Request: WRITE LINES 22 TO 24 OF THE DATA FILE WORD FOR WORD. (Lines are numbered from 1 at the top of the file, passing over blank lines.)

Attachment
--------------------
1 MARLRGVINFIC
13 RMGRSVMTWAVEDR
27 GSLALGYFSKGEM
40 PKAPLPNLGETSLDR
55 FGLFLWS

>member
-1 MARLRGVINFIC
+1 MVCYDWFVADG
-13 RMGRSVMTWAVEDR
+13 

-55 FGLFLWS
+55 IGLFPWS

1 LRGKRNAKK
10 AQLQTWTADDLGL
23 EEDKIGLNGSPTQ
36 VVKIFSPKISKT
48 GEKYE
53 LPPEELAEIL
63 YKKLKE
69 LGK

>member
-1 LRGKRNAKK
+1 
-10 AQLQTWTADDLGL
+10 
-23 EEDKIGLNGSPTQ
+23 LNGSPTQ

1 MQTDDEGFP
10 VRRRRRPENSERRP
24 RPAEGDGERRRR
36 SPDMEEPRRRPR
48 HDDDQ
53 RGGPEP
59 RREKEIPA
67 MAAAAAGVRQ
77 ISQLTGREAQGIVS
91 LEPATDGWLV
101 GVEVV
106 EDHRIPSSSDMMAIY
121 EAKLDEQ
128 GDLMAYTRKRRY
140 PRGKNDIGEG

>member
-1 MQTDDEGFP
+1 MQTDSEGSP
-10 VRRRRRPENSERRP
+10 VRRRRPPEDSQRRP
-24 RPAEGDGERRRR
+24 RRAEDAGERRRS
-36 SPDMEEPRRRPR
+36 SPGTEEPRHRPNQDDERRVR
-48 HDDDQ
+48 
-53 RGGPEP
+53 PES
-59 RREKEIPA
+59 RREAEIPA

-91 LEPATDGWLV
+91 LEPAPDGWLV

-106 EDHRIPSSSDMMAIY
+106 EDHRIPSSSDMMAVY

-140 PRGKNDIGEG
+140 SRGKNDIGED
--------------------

-1 LRGKRNAKK
+1 
-10 AQLQTWTADDLGL